There were 5 wineries on our tour and every one had a Viognier wine. I hadn’t heard of it before but my ears perked up when the man at the last winery gave us a brief history of the Viognier grape as he was pouring some for us to taste. He said that this grape is very old, believed to have been grown by the Romans.
This grape comes from the Rhone region in Provence, France. An area very popular with the Romans. However, by the 1960s it was almost extinct and limited to French wine from Condrieu. It has made a resurgence and is now popular in new world wines made in Australia, New Zealand, South America, the United States, and here in Canada in the Okanagan Valley.
I’ve since done a little internet research and, though I haven’t found a primary source for this information, the story that is repeated is that Roman Emperor Probus brought the Viognier vines from Dalmatia to the Rhone valley around AD 281.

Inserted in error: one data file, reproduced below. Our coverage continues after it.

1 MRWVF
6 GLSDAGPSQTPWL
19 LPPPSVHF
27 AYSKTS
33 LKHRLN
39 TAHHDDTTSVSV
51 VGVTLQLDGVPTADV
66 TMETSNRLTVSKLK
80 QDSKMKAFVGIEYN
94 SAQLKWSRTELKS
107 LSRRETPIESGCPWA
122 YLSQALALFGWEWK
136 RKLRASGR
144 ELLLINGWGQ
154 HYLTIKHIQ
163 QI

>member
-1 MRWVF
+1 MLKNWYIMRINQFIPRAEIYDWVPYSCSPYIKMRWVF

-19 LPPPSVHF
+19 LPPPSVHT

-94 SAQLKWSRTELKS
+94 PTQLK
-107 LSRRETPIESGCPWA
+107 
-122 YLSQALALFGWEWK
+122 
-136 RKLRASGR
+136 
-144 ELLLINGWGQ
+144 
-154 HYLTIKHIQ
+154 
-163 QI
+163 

I wasn’t expecting to find a viticultural Roman footprint on this year’s annual getaway with my daughter. This year we chose Naramata, close to Penticton, British Columbia. Our tradition began when we hiked Hadrian’s wall in 2012 where Roman footprints abound, continued in Montana in 2013 where they don’t, and last year took us to Lucca, Italy where we naturally found quite a few.
The wine industry has really boomed here in the last 20 years. In the 90s there were just a handful of wineries on the 16 km Naramata Bench, and now there are more than 24, many producing award-winning wine. Unfortunately, very few of these small wineries are able to export their wine out of Canada. We drink it all ourselves. Sorry.
A votre santé.